FHIR is a data standard for healthcare data. Essentially, it’s two things. It is the way we store the data, the structure of that data, and the way we transmit it.
At a very basic level, FHIR is just the application of very basic web technologies. We store the data in JSON and we transmit it via REST APIs. Now, these are technologies that have powered the internet for the past 10 years, so they’re not particularly new or novel. What’s exciting about FHIR is the application of these tried and true web technologies in the healthcare space – allowing developers and IT departments to leverage commercial off-the-shelf tooling the technology that’s used in all other industries, to truly turbocharge what they’re doing for healthcare.
How does FHIR work? Well, that’s a broad question, right? So FHIR is a data standard. Essentially, FHIR is a standard set of rules of the road, a standard perspective on how to transmit different data. And it gives you different expectations on what that data looks like when it is received.
So essentially, what we are thinking about in the new world order full of FHIR-based interoperability is all of these different FHIR servers, all of these different web-based endpoints that are able to send FHIR messages out and to receive FHIR messages. Everyone is talking the same language and they’re using the same vocabulary – and that allows data to be transmitted between organizations in a way that we simply could not before in an older era of proprietary data standards, site specific customizations and configurations.
When people talk about HL7, they’re generally referring to HL7 v2. It’s an interface message standard. HL7 v2 is event-based. Essentially, in a hospital system when something happens, I send an HL7 message out to another system so it knows to do something or to take some action. HL7 v2 is an old technology. It was prolific through the ’90s and the early ‘00s. Though, it’s still in use at many hospital systems today.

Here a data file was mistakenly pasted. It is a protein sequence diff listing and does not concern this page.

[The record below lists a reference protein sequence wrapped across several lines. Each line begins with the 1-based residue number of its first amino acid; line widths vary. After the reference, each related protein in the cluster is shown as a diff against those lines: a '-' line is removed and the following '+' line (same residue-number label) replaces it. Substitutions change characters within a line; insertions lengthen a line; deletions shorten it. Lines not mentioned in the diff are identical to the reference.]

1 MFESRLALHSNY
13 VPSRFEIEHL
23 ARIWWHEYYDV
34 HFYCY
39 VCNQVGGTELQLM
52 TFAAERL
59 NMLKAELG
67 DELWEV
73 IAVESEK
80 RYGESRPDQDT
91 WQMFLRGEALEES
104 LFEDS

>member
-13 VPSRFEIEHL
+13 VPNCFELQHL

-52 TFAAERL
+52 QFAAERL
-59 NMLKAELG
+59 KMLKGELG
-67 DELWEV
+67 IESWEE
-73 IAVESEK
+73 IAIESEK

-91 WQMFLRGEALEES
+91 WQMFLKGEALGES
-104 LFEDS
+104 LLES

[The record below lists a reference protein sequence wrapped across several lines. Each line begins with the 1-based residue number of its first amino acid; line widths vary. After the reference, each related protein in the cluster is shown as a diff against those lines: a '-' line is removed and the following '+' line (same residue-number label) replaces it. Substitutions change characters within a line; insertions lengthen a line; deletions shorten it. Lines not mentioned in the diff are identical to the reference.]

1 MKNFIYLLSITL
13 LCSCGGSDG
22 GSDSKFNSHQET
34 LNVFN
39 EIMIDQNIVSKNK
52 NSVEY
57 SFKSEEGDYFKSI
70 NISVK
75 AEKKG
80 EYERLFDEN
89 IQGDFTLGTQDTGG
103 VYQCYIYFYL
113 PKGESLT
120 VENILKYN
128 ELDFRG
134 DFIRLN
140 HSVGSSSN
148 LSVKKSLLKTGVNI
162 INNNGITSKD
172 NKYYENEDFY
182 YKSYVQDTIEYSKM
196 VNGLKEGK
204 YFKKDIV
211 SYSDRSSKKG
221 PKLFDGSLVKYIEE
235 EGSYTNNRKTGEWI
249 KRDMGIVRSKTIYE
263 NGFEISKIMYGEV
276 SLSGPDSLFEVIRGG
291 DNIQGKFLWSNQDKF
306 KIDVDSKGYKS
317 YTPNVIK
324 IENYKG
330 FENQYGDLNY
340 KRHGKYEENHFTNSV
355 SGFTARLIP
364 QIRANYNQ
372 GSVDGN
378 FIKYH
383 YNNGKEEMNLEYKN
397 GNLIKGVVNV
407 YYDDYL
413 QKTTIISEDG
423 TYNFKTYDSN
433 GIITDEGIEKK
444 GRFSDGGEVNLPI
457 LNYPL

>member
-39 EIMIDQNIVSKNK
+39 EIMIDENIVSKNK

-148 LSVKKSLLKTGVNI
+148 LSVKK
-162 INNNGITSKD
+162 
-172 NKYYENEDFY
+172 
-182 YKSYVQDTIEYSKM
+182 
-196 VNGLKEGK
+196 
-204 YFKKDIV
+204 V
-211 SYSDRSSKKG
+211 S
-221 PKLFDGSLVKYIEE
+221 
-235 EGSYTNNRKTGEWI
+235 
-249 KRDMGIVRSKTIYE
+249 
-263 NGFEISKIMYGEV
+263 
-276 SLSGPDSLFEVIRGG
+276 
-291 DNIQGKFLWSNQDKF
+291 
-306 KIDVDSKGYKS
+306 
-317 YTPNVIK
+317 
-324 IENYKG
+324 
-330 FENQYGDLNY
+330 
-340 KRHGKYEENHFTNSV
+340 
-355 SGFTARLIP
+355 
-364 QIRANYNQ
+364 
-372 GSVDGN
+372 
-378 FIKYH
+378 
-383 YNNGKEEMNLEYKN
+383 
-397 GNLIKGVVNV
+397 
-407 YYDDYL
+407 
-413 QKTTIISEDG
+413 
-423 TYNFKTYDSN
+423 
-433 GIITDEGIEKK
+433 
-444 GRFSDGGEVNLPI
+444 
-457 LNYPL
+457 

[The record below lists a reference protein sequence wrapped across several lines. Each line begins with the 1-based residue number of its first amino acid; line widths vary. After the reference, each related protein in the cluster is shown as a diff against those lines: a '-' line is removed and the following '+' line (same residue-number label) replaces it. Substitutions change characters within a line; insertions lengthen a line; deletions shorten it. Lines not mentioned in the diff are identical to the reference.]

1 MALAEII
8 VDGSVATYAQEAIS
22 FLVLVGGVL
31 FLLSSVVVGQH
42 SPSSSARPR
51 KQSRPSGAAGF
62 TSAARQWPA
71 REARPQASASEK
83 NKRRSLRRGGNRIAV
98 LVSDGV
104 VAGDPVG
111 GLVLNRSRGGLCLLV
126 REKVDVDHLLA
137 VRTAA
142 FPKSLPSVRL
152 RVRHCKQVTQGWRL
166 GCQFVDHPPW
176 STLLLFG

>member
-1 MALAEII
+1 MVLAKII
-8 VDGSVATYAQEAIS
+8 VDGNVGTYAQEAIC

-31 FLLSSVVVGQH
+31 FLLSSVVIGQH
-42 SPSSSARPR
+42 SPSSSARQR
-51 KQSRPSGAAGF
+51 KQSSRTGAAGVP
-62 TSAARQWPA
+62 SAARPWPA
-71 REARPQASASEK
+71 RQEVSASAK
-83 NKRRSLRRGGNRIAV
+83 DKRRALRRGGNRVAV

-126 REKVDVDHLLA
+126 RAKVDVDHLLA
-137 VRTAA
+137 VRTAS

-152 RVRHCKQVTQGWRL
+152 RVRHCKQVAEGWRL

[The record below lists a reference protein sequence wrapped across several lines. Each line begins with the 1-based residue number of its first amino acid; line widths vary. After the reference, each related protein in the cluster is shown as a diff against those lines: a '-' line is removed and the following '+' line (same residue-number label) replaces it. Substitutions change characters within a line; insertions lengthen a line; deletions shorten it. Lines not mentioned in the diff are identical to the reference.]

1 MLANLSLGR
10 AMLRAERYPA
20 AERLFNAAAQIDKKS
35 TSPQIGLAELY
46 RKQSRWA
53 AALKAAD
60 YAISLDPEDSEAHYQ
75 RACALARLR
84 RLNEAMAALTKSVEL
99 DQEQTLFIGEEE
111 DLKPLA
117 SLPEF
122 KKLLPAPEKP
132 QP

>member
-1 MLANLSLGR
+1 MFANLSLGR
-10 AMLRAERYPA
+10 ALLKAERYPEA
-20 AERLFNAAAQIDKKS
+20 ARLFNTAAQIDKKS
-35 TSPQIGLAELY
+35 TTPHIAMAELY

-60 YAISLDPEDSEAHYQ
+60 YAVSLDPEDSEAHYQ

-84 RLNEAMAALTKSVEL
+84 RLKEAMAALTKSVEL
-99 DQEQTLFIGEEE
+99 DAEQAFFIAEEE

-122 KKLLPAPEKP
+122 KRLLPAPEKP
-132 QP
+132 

One of the problems with HL7 v2 is it’s a very prescriptive data standard. It’s not always easy to get all the data points you want in the interface message. Oftentimes it’s used very differently between different sites and different systems, so it’s hard to interoperate and to integrate those systems together. There’s never a sense of a whole with HL7. Essentially, I can’t take all of my HL7 transactions, add them together and get a sense of “Who is this patient? What is the encounter?” I’m only getting snippets and slices along the way.
FHIR is something different altogether. With FHIR, there is a sense of a patient resource and encounter resource that is always holistic in spans and gives you a total view of what that thing is. And we use API messages and API transactions to pull that data back and forth. So instead of slices in time, there’s always a sense of a whole that’s being transmitted, which gives you a much broader, more stable foundation for interoperability.
The premise of FHIR is essentially that all these different organizations can agree on one standard language. For the first time ever, we have something that is both flexible and scalable for communicating healthcare data and that is FHIR. There had been other runs in, but they never really stuck in the industry. The government has really doubled down on FHIR though, and because of that, we are now seeing on the provider side EMRs have to support FHIR APIs, and on the health plan side payers must now support FHIR APIs. Suddenly, there is a groundswell of support for FHIR. So it is a language that people can consistently use to communicate in a way that we could not really do so before. And the beautiful thing about FHIR is it is based on standard web technologies. So it does not take a very niche subject matter expert to understand how to work with this. Anyone that understands REST in JSON can start to take advantage of FHIR and build interesting and novel things on top of the technology.